A few young men from the community had also been killed at ‘artisanal refineries’, illegal contraptions built by local youth to refine consumer fuels – diesel, petrol and kerosene. After a short boat ride from Bodo, we reached one of those ‘bush fire’ sites. The scorched earth and the dead mangroves showed how local youth have become implicated in the destruction of their own environment. Lacking jobs, partly a result of over fifty years of oil and gas extraction displacing them from traditional livelihoods, we see innovation at work here. But this is deadly innovation that saw a few burnt to dead when the metal tanks used to cook crude in the middle of the night sometimes explode. Soldiers sometimes kill some of the operators of the ‘refineries’ during raids. The particular ‘bush fire’ site that we visited had been burnt by soldiers attached to the Joint Task Force (JTF), who local guides allege have been part of the business for years.
What becomes clear is that the local context matters in determining research agendas. If the Niger Delta of Nigeria is the only part of the world with hundreds of artisanal oil refineries, researchers with an understanding of the local context will have to participate in explaining how the current social malaise complicates old problems.
Naanen thinks that we need to go beyond the loss of legitimate livelihoods, community conflicts, corruption, wasted revenues and other manifestations of the ‘resource curse’ to examine the nature of the state itself. “We need to understand why the Nigerian government appears resistant to change. We need to understand why the oil industry is resistant to change”.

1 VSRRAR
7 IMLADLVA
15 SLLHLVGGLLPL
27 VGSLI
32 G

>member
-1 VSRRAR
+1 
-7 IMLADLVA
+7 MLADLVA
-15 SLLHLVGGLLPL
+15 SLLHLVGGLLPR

On its part, Shell is gradually selling off its concessions onshore and concentrating more on offshore production in the Gulf of Guinea? However, as pointed out by researchers, this divestment from onshore operations too could have some repercussions for community folk. How do they relate to the new indigenous oil companies that are taking over? Who will be responsible for cleaning up the historical pollution?
There are many questions. That is why the researchers in the Niger Delta region of Nigeria agreed to collaborate through a research hub that could be facilitated by Social Action. “The universities are underfunded. That is why we may need an organisation with history and potential in bringing researchers together from different institutions”, according to Naanen.